Is the Fed Getting Burned Again?
As in the stagflationary 1970s, the US Federal Reserve is once again denying that its own policies are the reason for a recent surge of inflation, even though there is good reason to think that they are. It is not too late to learn from past mistakes and reverse course – but the clock is quickly ticking down.
STANFORD – Fifty years ago, on June 22, 1971, US Federal Reserve Chair Arthur Burns wrote a memorandum to President Richard Nixon that will long live in infamy. Inflation was picking up, and Burns wanted the White House to understand that the price surge was not due to monetary policy or to any action that the Fed had taken under his leadership. The issue, rather, was that “the structure of the economy [had] changed profoundly.” Accordingly, Burns was writing to recommend “a strong wage and price policy”:
“I have already outlined to you a possible path for such a policy – emphatic and pointed jawboning, followed by a wage and price review board (preferably through the instrumentality of the Cabinet Committee on Economic Policy); and in the event of insufficient success (which is now more probable than it would have been a year or two ago), followed – perhaps no later than next January – by a six-month wage and price freeze.”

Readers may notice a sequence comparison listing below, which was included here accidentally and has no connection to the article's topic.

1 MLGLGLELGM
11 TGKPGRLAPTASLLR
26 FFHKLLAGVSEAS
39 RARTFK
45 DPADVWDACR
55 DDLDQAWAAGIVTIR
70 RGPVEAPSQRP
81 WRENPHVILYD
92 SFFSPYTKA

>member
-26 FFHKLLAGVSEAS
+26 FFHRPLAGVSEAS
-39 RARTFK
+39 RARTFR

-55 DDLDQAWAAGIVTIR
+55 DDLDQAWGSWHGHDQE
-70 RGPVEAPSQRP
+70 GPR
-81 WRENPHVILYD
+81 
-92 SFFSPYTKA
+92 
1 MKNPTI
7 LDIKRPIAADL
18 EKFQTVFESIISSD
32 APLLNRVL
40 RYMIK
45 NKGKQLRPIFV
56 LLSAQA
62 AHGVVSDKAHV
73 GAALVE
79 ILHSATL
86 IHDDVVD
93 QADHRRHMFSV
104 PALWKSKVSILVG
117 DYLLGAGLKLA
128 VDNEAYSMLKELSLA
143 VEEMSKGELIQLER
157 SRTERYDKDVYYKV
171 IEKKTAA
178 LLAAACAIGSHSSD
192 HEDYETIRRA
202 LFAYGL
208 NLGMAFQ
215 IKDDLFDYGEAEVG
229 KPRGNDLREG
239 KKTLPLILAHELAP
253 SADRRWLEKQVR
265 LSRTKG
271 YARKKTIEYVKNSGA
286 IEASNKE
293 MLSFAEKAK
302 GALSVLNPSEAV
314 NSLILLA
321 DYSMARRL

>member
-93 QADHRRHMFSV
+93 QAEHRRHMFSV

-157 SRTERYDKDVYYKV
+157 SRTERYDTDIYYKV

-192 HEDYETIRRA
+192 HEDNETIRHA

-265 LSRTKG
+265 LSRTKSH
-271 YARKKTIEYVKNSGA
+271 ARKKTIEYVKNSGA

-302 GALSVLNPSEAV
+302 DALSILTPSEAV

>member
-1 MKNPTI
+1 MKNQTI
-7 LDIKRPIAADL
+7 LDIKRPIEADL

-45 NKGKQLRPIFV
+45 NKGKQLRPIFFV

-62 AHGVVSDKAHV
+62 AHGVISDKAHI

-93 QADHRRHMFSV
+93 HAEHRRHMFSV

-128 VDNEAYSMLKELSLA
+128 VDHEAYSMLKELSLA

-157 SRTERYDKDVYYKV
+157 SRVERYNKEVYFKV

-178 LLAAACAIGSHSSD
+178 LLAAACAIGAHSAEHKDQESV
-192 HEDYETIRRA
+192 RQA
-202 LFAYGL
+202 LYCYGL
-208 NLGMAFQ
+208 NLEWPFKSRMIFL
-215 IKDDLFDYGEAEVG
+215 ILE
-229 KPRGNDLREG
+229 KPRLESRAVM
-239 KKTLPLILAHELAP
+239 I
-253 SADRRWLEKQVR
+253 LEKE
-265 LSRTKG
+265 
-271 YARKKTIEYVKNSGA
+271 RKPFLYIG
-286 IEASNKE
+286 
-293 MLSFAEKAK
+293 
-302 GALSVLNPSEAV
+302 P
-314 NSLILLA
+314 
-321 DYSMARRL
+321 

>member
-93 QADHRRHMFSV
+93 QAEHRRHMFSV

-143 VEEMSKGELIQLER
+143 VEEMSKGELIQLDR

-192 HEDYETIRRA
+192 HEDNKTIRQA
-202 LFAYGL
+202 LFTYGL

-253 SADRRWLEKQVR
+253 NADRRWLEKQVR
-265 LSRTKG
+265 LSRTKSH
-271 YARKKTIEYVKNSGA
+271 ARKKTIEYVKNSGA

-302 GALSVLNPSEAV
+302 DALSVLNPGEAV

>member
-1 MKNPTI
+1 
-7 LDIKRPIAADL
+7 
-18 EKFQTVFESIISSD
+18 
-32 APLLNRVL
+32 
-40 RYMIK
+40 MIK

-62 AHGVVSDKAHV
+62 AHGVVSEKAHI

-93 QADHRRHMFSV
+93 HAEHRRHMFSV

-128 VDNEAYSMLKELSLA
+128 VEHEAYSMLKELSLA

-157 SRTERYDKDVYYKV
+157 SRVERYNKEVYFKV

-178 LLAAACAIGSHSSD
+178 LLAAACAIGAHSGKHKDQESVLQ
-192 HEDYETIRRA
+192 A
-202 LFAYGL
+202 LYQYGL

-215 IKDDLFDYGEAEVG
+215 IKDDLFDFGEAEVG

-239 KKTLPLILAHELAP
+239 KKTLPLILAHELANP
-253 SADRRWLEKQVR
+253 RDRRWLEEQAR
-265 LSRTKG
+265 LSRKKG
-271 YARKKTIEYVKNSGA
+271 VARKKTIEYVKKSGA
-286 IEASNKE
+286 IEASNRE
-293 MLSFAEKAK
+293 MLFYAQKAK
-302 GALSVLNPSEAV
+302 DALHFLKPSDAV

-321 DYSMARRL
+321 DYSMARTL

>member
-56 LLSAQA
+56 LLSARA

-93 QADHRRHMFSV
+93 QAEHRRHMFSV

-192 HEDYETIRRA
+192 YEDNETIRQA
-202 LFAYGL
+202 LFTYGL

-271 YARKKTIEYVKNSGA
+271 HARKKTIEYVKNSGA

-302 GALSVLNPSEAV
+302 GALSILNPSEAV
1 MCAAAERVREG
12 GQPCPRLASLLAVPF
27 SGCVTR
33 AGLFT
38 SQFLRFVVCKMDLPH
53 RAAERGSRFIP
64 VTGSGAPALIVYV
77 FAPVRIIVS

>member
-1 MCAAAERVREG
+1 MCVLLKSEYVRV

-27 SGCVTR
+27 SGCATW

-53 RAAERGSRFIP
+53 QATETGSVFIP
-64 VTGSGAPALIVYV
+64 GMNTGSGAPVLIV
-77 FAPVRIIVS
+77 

Perhaps owing to Burns’s reputation as a renowned scholar (he was Milton Friedman’s teacher) and his long experience as a policymaker, the memo convinced Nixon to proceed with a wage and price freeze, and to follow that up with a policy of wage and price controls and guidelines for the entire economy. For a time after the freeze was implemented, the controls and guidelines seemed to be working. They were even politically popular for a brief period. Inflation inched down, and the freeze was followed by more compulsory controls requiring firms to get permission from a commission to change wages and prices.